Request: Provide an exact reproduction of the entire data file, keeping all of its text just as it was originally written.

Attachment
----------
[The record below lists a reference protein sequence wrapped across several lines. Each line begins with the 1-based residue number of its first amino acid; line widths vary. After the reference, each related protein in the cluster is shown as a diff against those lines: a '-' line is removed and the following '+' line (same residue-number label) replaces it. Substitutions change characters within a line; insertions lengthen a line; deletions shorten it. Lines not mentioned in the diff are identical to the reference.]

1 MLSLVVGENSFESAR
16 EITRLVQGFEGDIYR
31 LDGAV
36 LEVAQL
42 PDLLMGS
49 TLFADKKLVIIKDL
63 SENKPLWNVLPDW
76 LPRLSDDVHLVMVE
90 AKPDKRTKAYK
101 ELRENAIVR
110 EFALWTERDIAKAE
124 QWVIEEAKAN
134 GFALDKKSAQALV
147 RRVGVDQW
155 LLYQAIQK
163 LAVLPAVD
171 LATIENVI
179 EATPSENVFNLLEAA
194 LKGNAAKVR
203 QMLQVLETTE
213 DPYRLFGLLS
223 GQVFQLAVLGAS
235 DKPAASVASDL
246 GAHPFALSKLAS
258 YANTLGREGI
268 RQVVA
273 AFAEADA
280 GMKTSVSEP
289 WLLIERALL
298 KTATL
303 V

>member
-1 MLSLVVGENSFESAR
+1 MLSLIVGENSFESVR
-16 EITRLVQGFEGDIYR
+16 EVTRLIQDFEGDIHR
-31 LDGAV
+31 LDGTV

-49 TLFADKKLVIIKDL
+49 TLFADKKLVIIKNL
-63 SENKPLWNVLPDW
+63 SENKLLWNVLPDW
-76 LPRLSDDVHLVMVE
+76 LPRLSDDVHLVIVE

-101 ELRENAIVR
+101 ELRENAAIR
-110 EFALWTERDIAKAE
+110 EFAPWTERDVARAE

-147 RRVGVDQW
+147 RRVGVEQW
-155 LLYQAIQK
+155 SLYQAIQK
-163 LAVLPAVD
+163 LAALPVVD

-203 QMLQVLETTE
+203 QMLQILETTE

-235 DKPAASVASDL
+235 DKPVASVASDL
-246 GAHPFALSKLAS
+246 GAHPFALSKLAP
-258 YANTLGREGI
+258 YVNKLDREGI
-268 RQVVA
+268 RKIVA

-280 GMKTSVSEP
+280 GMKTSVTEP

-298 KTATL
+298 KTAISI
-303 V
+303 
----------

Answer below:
[The record below lists a reference protein sequence wrapped across several lines. Each line begins with the 1-based residue number of its first amino acid; line widths vary. After the reference, each related protein in the cluster is shown as a diff against those lines: a '-' line is removed and the following '+' line (same residue-number label) replaces it. Substitutions change characters within a line; insertions lengthen a line; deletions shorten it. Lines not mentioned in the diff are identical to the reference.]

1 MLSLVVGENSFESAR
16 EITRLVQGFEGDIYR
31 LDGAV
36 LEVAQL
42 PDLLMGS
49 TLFADKKLVIIKDL
63 SENKPLWNVLPDW
76 LPRLSDDVHLVMVE
90 AKPDKRTKAYK
101 ELRENAIVR
110 EFALWTERDIAKAE
124 QWVIEEAKAN
134 GFALDKKSAQALV
147 RRVGVDQW
155 LLYQAIQK
163 LAVLPAVD
171 LATIENVI
179 EATPSENVFNLLEAA
194 LKGNAAKVR
203 QMLQVLETTE
213 DPYRLFGLLS
223 GQVFQLAVLGAS
235 DKPAASVASDL
246 GAHPFALSKLAS
258 YANTLGREGI
268 RQVVA
273 AFAEADA
280 GMKTSVSEP
289 WLLIERALL
298 KTATL
303 V

>member
-1 MLSLVVGENSFESAR
+1 MLSLIVGENSFESVR
-16 EITRLVQGFEGDIYR
+16 EVTRLIQDFEGDIHR
-31 LDGAV
+31 LDGTV

-49 TLFADKKLVIIKDL
+49 TLFADKKLVIIKNL
-63 SENKPLWNVLPDW
+63 SENKLLWNVLPDW
-76 LPRLSDDVHLVMVE
+76 LPRLSDDVHLVIVE

-101 ELRENAIVR
+101 ELRENAAIR
-110 EFALWTERDIAKAE
+110 EFAPWTERDVARAE

-147 RRVGVDQW
+147 RRVGVEQW
-155 LLYQAIQK
+155 SLYQAIQK
-163 LAVLPAVD
+163 LAALPVVD

-203 QMLQVLETTE
+203 QMLQILETTE

-235 DKPAASVASDL
+235 DKPVASVASDL
-246 GAHPFALSKLAS
+246 GAHPFALSKLAP
-258 YANTLGREGI
+258 YVNKLDREGI
-268 RQVVA
+268 RKIVA

-280 GMKTSVSEP
+280 GMKTSVTEP

-298 KTATL
+298 KTAISI
-303 V
+303 